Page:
You might be surprised to learn that alcohol-related cancer caused more hospital admissions than alcohol-related violence and road accidents combined (figures for England, 2010-11). This is just one of the findings of a new report published by the Alcohol Health Alliance … Continue reading →
What do these headlines have in common? “People who use sunbeds are 20% more likely to develop malignant melanoma” “CT scans in childhood can triple the chance of developing brain cancer” “One drink a day increases breast cancer risk by … Continue reading →
“TV & COMPUTER CRAZE IS GIVING KIDS CANCER” – The front page of today’s Daily Mirror might give you terrifying visions of cancerous death rays shooting from the screen. Rest assured this is not happening. But today’s papers paint a … Continue reading →
The media’s appetite for things that cause or prevent cancer can be as notable for its sheer volume as for – in some cases – its hype. And food is a key area of interest, because everyone can relate to … Continue reading →
A Danish study into whether working night shifts could affect a woman’s risk of breast cancer is hitting the headlines today. But (as is often the case), when you look beyond the headlines, the picture can become a little less … Continue reading →
Have you ever felt like you behave differently depending on your cultural surroundings? As an immigrant, I know I start mimicking others’ accents and body language once I’m out of my heritage culture. This type of environment-induced chameleon-like morphing is called – quite aptly – “frame switching” in psychology. Scientists don’t really know if it […]
Zhang S, Morris MW, Cheng CY & Yap AJ (2013). Heritage-culture images disrupt immigrants' second-language processing through triggering first-language interference., Proceedings of the National Academy of Sciences of the United States of America, PMID: 23776218
Transport yourselves back to sprawling across the living room floor—colored blocks scattered like confetti about the carpet—building the highest towers and fattest spaceships (without directions, of course), all the while ignoring your parents' yelps as they step on a rogue piece. There's nothing quite like LEGO. And certainly there's nothing quite like those ubiquitious yellow, blocky LEGO faces. But a piece in The Daily Mail last week cites that "LEGO faces are getting angrier," and that […]
BAIRD, A., GRUBER, S., FEIN, D., MASS, L., STEINGARD, R., RENSHAW, P., COHEN, B. & YURGELUN-TODD, D. (1999). Functional Magnetic Resonance Imaging of Facial Affect Recognition in Children and Adolescents, Journal of the American Academy of Child & Adolescent Psychiatry, 38 (2) 195-199. DOI: 10.1097/00004583-199902000-00019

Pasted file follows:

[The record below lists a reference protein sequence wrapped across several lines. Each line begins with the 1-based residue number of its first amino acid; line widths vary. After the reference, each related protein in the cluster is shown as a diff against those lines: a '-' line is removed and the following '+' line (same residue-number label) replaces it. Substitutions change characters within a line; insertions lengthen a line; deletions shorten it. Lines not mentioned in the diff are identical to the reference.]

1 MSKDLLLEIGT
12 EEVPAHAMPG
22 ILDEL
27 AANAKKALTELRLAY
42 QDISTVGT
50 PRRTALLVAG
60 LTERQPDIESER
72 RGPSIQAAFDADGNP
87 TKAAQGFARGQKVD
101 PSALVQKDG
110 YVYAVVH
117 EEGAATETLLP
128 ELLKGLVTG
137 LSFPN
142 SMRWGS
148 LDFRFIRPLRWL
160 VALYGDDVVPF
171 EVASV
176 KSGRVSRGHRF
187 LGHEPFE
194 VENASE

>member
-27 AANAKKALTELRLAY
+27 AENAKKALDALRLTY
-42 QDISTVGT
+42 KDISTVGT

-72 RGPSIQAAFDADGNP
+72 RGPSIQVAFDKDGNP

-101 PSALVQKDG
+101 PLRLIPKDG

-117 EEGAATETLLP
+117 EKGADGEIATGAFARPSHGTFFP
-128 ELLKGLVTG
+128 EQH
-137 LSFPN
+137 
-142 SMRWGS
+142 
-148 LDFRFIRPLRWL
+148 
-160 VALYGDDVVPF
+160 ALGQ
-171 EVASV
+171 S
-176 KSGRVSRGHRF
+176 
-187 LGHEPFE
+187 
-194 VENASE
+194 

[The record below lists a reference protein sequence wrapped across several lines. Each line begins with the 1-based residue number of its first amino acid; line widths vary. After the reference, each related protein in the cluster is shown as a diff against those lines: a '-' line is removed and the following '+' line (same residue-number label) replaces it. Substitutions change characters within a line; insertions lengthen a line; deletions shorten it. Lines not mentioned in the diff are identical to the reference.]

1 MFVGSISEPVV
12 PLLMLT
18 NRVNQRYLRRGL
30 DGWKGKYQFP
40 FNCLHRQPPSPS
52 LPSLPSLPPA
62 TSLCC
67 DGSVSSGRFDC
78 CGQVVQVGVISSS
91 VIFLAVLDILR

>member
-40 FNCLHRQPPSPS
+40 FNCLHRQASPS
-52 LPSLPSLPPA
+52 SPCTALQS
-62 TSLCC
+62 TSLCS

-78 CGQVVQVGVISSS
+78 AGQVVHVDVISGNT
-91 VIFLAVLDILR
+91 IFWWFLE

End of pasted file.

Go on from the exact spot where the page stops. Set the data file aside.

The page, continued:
Thomas, K., Drevets, W., Whalen, P., Eccard, C., Dahl, R., Ryan, N. & Casey, B. (2001). Amygdala response to facial expressions in children and adults, Biological Psychiatry, 49 (4) 309-316. DOI: 10.1016/S0006-3223(00)01066-0
Daddy's girl. Photo from freedigitalphotos.net.Let’s take a moment to appreciate just how special dads are. Across the animal kingdom, fathers caring for their young is the exception, not the rule. Paternal care is most often seen in species in which males can be pretty sure that they are indeed the father (for example, in species that fertilize eggs outside of the mothers’ bodies or in socially monogamous species). Mammals rarely act fatherly - Only 10% of mammalian species show
Curley, J., Mashoodh, R. & Champagne, F. (2011). Epigenetics and the origins of paternal effects, Hormones and Behavior, 59 (3) 306-314. DOI: 10.1016/j.yhbeh.2010.06.018
Wilkins, J. & Haig, D. (2003). What good is genomic imprinting: the function of parent-specific gene expression, Nature Reviews Genetics, 4 (5) 359-368. DOI: 10.1038/nrg1062
Do people really still hand pollinate orchards in China? And why don't they just get more bees? A story about the past and a possible future. … Continue reading →
Burkle L.A., Marlin J.C. & Knight T.M. (2013). Plant-Pollinator Interactions over 120 Years: Loss of Species, Co-Occurrence, and Function, Science, 339 (6127) 1611-1615. DOI: 10.1126/science.1232728
Garibaldi L.A., Steffan-Dewenter I., Winfree R., Aizen M.A., Bommarco R., Cunningham S.A., Kremen C., Carvalheiro L.G., Harder L.D. & Afik O. & (2013). Wild Pollinators Enhance Fruit Set of Crops Regardless of Honey Bee Abundance, Science, 339 (6127) 1608-1611. DOI: 10.1126/science.1230200
Partap U. & Ya T. (2012). The Human Pollinators of Fruit Crops in Maoxian County, Sichuan, China, Mountain Research and Development, 32 (2) 176-186. DOI: 10.1659/MRD-JOURNAL-D-11-00108.1
Partap U. (2010). Innovations in revival strategies for declining pollinators with particular reference to the indigenous honey bees: Experiences of ICIMOD's initiatives in the Hindu Rush-Himalayan region, Pest Management and Economic Zoology, 18 (1) 85-95.
TangYa, Xie Jia-sui, & Chen Keming (2001). Hand pollination of pears and its implications for biodiversity conservation and environmental protection -- A case study from Hanyuan County, Sichuan Province, China, FAO Case studies on pollinators and pollination, Other: Link
This week, I'm hanging out in Chapel Hill at the Isotope Geochemistry Lab on UNC's campus. I'm here to process human dental enamel from Medieval Germans for strontium, to test the hypothesis that the earliest residents of modern Berlin migrated east from Cologne.
A bit of background for this project: In the early 13th century AD, two towns were built on opposite sides of the Spree River. Called Berlin (or, sometimes, Altberlin) and Cölln, they eventually became one city in the […]
C.M. Melisch & J.P. Sewell (2011). Historische Chance – eine umfangreiche, mittelalterliche bis neuzeitliche Skelettserie
vom ehemaligen St. Petri-Kirchhof in Berlin-Mitte, Mitteilungen der Berliner Gesellschaft für Anthropologie, Ethnologie und Urgeschichte, 32 107-120.